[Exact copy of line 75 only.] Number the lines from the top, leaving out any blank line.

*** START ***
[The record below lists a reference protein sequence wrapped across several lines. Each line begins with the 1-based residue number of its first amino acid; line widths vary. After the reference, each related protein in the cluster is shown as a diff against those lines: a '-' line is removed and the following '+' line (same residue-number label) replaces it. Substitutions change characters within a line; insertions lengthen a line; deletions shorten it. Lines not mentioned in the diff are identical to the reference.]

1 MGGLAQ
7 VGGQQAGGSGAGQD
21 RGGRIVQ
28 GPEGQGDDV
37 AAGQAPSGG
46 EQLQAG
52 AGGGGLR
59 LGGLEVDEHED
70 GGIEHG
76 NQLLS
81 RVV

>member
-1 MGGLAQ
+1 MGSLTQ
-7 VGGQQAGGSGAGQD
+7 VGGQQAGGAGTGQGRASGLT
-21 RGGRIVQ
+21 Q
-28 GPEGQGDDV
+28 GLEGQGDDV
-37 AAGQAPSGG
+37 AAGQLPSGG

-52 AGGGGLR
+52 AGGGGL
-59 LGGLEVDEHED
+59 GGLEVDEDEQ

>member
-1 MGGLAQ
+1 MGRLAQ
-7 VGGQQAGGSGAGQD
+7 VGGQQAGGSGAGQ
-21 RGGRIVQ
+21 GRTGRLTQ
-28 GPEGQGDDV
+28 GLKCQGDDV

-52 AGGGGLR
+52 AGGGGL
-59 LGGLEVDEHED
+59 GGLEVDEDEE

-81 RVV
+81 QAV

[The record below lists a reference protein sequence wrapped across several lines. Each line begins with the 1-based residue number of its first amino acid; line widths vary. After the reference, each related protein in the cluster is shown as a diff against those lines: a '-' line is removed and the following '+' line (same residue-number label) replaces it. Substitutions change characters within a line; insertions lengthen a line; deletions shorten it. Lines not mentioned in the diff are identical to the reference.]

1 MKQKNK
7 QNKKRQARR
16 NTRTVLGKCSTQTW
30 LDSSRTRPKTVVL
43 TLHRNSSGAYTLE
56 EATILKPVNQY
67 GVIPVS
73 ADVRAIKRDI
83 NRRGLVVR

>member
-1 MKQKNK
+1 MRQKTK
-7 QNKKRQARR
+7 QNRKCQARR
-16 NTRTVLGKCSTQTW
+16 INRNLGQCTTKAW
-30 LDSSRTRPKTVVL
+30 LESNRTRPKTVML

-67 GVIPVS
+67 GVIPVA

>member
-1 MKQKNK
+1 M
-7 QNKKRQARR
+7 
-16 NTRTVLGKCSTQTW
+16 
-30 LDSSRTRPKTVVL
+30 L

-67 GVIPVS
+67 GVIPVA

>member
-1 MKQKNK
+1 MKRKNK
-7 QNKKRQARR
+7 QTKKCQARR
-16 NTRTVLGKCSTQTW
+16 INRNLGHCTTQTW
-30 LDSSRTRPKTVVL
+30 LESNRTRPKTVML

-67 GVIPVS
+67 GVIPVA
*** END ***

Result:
>member